Column: Teachers matter: Let’s support them

Nicola Soares

HELP WANTED: Civic-minded workers with high hopes and low expectations to join a defunded and dwindling team. Should excel at crisis prevention, social services, family therapy, crowd control, and administrivia. Current credentials must be maintained at own expense; outdated supplies provided free of charge. Those uncomfortable with dilapidated work sites, declining pay, and imminent violence need not apply. Margin for error: zero. Willingness to live in tiny home a plus.

Is it any wonder that our teachers and their communities are taking to the streets and demanding change? Or that 40 to 50 percent of new teachers leave the profession within the first five years? Or that teacher education enrollment dropped 35 percent between 2009 and 2014 alone? As sobering as those statistics are, it’s not just a shortage of teachers we’re facing. It’s a shortage of meaningful conversations, innovative approaches, and sane solutions to a dire problem that is on the verge of crippling our country’s future. Teaching has always been a high-stakes profession, but the unprecedented demands on today’s front-line educators are stacking the odds against success.

At the beginning of the 2017-18 school year, almost every state had teacher shortages in major subject areas. That crisis only stands to get worse — and even more painful in certain geographies and specialties, such as STEM (science, technology, engineering and math). With automation and digital disruption barreling ahead at breakneck speed, public investment in K-12 schools has decreased in many states over the last decade. Those that have cut the deepest have also cut income tax rates, weakening their state’s main revenue source for schools. In the most recent U.S. Census Bureau spending report showed that 29 states were still providing less total school funding per student than they were before the recession. Teachers now earn on average, 17 percent less compared to other similarly educated professionals.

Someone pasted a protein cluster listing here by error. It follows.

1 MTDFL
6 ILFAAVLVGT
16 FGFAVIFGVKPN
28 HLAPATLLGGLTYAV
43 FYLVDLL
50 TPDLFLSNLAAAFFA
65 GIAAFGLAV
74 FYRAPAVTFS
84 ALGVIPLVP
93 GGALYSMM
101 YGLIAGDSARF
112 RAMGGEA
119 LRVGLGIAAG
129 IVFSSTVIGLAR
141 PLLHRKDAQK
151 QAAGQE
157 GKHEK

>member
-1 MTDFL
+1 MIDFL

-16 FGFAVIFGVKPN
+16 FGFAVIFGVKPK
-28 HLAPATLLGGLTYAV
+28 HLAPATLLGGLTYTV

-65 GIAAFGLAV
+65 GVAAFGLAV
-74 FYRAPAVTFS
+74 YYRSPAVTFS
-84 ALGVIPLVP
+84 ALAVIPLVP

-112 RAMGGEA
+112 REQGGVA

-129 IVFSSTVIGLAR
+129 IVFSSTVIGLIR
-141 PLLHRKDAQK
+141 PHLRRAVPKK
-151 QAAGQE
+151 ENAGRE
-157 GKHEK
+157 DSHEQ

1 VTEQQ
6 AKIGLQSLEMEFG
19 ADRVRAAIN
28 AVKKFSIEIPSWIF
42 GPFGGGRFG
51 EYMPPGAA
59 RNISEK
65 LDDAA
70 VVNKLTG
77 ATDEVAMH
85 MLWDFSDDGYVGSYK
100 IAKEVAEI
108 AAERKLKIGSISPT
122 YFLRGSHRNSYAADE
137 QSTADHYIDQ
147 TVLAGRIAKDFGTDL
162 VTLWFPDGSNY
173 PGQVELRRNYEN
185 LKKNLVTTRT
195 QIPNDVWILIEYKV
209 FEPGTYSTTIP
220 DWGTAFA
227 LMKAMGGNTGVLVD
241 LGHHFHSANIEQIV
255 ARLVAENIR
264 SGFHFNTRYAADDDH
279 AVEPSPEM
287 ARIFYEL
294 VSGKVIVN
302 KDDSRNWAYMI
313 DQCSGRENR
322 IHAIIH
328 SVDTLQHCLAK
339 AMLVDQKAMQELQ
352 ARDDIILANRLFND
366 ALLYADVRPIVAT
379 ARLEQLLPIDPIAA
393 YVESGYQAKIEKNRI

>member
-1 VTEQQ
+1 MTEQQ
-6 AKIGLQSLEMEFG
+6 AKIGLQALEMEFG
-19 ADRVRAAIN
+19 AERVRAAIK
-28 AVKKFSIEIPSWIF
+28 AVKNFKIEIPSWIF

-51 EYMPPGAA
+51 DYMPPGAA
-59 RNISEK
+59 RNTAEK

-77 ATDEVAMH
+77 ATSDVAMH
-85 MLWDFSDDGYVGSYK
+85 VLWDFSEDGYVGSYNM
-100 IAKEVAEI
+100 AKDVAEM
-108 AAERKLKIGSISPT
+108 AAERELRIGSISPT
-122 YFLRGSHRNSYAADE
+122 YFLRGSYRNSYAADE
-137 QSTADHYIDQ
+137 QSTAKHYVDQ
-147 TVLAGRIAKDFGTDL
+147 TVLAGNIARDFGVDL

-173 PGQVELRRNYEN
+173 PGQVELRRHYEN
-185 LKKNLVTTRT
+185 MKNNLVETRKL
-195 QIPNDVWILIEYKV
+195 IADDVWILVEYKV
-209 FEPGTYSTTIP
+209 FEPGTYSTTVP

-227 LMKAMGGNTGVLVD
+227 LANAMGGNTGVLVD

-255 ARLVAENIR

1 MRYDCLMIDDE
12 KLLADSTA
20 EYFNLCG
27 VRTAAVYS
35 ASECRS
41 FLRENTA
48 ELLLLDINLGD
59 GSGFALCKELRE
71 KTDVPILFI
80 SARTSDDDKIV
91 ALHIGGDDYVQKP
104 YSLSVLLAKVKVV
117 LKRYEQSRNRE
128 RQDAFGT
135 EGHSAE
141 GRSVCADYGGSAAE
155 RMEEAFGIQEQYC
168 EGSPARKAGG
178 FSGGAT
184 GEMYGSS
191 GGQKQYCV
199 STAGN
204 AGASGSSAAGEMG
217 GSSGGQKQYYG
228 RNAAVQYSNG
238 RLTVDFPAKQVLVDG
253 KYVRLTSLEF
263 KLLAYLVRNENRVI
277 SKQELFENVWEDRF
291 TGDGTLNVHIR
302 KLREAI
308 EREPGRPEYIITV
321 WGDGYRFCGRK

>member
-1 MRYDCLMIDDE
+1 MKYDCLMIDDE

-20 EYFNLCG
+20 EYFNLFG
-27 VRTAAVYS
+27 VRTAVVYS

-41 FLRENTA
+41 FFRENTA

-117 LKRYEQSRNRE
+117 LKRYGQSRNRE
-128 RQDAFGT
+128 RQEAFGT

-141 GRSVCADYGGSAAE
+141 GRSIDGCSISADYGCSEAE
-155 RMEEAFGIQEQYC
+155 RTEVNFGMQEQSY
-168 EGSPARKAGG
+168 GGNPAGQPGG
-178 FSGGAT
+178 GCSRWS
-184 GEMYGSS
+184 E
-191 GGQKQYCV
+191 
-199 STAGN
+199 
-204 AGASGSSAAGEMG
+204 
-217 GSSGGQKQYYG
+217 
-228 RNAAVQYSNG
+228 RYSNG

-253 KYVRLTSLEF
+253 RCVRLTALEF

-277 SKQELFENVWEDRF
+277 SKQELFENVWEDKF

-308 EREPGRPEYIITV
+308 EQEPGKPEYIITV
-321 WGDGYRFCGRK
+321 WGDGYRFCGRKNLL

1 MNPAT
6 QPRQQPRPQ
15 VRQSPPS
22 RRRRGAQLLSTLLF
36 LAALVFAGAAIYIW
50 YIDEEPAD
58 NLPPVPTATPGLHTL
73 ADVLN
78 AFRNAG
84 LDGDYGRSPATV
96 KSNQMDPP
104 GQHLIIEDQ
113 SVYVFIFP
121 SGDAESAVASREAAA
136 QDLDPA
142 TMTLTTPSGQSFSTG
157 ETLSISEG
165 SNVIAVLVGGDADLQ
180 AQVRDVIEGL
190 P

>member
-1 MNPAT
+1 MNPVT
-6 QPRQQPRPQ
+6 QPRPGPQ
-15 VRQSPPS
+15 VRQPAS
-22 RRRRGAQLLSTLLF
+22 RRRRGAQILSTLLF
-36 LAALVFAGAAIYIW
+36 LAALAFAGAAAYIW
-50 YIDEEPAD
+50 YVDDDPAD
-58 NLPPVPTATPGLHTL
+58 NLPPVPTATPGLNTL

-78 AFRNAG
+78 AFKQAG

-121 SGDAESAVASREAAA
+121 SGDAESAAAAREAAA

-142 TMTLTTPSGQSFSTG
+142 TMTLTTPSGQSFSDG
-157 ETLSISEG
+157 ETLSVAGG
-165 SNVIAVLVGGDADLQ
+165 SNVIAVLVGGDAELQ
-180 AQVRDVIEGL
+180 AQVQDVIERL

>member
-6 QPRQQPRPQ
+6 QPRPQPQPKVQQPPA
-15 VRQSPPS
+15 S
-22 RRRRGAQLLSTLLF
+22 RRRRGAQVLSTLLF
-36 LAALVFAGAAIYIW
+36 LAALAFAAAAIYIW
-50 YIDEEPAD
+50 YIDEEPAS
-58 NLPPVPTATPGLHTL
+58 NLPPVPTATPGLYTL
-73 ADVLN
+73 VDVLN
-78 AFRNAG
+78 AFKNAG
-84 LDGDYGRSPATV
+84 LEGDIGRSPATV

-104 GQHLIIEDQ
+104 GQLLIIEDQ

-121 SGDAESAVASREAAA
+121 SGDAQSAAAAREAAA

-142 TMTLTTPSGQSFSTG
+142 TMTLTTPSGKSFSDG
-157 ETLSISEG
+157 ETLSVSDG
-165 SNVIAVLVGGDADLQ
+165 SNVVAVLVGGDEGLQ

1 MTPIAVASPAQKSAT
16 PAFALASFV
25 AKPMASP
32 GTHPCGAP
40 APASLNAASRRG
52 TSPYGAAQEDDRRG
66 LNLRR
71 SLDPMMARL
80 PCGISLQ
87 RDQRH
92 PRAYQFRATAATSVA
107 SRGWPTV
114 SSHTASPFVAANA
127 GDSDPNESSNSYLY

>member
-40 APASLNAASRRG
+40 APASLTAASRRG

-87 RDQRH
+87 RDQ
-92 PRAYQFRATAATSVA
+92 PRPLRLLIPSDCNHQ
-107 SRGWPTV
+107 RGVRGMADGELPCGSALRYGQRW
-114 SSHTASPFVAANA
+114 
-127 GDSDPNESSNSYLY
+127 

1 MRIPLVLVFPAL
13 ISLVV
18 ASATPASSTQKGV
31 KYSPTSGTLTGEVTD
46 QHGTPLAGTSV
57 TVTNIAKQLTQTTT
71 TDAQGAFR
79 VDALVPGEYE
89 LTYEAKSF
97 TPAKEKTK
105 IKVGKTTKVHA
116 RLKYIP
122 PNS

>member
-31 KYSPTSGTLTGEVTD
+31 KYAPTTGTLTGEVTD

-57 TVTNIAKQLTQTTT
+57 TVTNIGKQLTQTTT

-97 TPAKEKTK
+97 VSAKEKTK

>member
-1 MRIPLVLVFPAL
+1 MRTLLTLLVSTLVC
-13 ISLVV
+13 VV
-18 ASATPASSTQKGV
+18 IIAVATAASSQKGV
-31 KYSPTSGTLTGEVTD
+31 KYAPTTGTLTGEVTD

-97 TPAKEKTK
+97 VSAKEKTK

Dissatisfaction with compensation is only one of the drivers of teacher unrest and attrition. Inadequate preparation, lack of support for new teachers, challenging working conditions and long work days take a combined toll that is too much for many to bear. Even as classroom sizes swell to unmanageable levels, in some districts, computers and textbooks are more than a decade old. Teachers — on their own dime and their own time — forage for resources to equip their students with accurate information.

In an extraordinarily tight and constantly transforming job market that has employers scrambling for qualified workers to fill open positions, America can ill afford to throw roadblocks up at K-12 levels that will surely worsen the situation in the short and long term. We need to be expanding education funding at this critical moment, not shrinking it. If students don’t receive educations that allow them to reach their full potentials, including advancing to professional skill trade programs and universities, we will soon see the impact in accelerated shortages of workers able to take on the demands of tomorrow’s job market.

It’s time to turn our dire circumstance into decisive action. Let’s not waste the positive momentum rising up across states as teachers demand equity for their students. As parents and policy makers, community leaders and citizens, let’s answer their rallying cry with one of our own: A quality K-12 education is a civil right and a shared responsibility.

I ask you to support your local school district. For if we do not support education, we are turning our backs on this country’s future and its future workforce.

Nicola Soares is vice president and managing director of the educational practice for Kelly Services.